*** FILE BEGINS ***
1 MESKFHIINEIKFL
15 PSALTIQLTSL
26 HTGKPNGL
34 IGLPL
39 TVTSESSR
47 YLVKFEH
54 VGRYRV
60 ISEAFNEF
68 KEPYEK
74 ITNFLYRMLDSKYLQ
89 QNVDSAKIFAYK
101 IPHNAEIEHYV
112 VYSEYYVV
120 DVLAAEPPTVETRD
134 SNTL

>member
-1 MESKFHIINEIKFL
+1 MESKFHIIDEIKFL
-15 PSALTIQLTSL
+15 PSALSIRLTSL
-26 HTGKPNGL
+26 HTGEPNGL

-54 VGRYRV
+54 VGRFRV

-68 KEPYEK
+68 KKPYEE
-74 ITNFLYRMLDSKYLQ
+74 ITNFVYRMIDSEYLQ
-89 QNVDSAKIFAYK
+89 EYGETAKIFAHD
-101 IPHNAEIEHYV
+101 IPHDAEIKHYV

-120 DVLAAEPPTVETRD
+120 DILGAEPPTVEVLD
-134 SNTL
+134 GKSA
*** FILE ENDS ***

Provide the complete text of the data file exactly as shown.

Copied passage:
1 MESKFHIINEIKFL
15 PSALTIQLTSL
26 HTGKPNGL
34 IGLPL
39 TVTSESSR
47 YLVKFEH
54 VGRYRV
60 ISEAFNEF
68 KEPYEK
74 ITNFLYRMLDSKYLQ
89 QNVDSAKIFAYK
101 IPHNAEIEHYV
112 VYSEYYVV
120 DVLAAEPPTVETRD
134 SNTL

>member
-1 MESKFHIINEIKFL
+1 MESKFHIIDEIKFL
-15 PSALTIQLTSL
+15 PSALSIRLTSL
-26 HTGKPNGL
+26 HTGEPNGL

-54 VGRYRV
+54 VGRFRV

-68 KEPYEK
+68 KKPYEE
-74 ITNFLYRMLDSKYLQ
+74 ITNFVYRMIDSEYLQ
-89 QNVDSAKIFAYK
+89 EYGETAKIFAHD
-101 IPHNAEIEHYV
+101 IPHDAEIKHYV

-120 DVLAAEPPTVETRD
+120 DILGAEPPTVEVLD
-134 SNTL
+134 GKSA